The authors’ research demonstrates how teacher students’ self-understanding develops and is reconstructed in interactions with others (see also Arvaja, 2016; Gossman & Horder, 2016).
The transformative community is a two-sided learning world, a place where adult students participate actively and negotiate their positions in the community.
In this study, the social activities of collaboration and networking form learning communities which act as sociocultural environments and even as communities of practice, like spaces for students to learn (Skaniakos & Piirainen, 2019; Tynjälä, 2013).
The authors’ results show that empowered networking and ethical power in education link the students to society, the third learning world.
Empowered adult students identify themselves as experts in well-being with a strong ethical conscience.
This finding is in line with recent studies concerning the significance of increasing self-knowledge in activating teachers’ ethical thinking and action (Fernández-Balboa, 2009), and in how ethicality gives rise to feelings of power (Flint, Zisook, & Fischer, 2011).
However, adult students also resist the external norms of the educational system (Arvaja, 2016) and want to develop it and have an impact on society (cf. Lanas & Kelchtermans, 2015).
In this study, the authors relied on Wenger’s (1998) social concept of learning, in which identity is defined through learning, experiencing, doing and belonging.
Their results clearly indicate how the importance of experience and participation in communities deepen students’ understanding of themselves as professionals and human beings.
This supports Wenger’s (1998, p. 227) assertion that learning is fundamentally experiential and social.
The data also suggest, in line with other recent studies (Timoštšuk & Ugaste, 2010; Uitto et al., 2016), that becoming a teacher is a highly emotional experience.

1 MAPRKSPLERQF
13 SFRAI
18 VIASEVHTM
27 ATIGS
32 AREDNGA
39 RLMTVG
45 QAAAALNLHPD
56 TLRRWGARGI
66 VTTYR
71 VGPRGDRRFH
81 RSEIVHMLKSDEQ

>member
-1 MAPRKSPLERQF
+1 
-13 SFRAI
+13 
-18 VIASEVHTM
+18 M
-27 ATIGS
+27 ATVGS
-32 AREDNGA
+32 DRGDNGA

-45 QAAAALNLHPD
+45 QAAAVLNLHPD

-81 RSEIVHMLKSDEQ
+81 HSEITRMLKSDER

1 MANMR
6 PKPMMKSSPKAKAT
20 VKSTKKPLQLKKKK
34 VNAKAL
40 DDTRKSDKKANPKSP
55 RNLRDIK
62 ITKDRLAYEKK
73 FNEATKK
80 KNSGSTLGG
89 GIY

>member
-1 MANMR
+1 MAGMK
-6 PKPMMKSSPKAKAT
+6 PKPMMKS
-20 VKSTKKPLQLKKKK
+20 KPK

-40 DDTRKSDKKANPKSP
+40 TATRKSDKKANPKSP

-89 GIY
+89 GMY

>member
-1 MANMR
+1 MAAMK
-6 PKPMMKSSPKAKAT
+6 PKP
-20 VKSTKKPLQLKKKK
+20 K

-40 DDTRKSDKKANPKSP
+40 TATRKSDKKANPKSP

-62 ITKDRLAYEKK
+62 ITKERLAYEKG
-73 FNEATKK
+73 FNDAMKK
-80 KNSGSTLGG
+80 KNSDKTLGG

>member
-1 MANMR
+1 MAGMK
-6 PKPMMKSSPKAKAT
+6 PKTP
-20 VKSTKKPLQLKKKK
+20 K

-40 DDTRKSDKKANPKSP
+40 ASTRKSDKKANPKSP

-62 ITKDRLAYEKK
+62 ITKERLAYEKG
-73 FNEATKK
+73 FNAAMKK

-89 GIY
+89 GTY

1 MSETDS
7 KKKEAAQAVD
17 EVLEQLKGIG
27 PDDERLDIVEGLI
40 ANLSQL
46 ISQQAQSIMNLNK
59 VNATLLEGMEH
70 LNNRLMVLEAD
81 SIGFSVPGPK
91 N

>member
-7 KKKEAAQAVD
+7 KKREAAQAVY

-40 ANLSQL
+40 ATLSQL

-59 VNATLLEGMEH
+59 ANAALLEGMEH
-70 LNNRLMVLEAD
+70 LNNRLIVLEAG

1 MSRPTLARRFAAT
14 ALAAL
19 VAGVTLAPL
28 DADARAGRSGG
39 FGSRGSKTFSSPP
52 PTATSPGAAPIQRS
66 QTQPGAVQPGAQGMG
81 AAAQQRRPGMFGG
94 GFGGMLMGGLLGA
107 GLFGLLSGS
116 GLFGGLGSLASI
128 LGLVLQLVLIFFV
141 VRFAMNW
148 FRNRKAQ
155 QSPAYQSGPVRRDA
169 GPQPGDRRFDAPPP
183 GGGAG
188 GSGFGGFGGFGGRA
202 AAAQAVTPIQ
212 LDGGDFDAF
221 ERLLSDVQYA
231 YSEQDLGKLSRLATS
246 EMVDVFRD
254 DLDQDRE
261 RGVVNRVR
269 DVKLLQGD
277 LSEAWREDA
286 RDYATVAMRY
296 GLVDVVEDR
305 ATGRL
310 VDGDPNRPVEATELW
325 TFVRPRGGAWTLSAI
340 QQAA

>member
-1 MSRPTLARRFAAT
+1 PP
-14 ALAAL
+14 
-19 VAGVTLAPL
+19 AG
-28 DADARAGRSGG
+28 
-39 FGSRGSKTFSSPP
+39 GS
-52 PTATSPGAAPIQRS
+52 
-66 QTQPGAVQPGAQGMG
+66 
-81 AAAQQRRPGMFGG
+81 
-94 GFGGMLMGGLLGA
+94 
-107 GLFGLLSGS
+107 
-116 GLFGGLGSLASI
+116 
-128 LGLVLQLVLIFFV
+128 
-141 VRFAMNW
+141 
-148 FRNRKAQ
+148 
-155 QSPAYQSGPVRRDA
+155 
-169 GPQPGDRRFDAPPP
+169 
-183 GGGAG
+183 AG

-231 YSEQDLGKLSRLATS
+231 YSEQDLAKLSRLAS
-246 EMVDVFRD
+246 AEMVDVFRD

Teacher students need the community and society to support them and provide space for negotiation on development (Brookfield, 2015, pp. 239–256).
Epistemological contradictions in adult students’ conceptualisation of knowledge and learning in peer groups, as well as confrontation with the unknown within the professional self in group reflection, may awaken their emotions.
To be able to go beyond the experiences and emotions, they recommend that adult education institutes adopt educational approaches that facilitate collaboration, problem solving, investigative activities, written and oral communication skills and critical reflection on the emotions aroused (Andrade, 2016).
The results show that when opportunities for the empowerment of teacher students are enabled, teacher students actively focus their learning and participation on widening their learning worlds.
By combining practice and theory in andragogical teacher education and by emphasising the importance of collaboration and networking for the renewal of teacher education programmes (Peck, Calluicci, Sloan, & Lippincott, 2009; Vähäsantanen, 2015), the teacher students may become empowered, active participants and agents in society.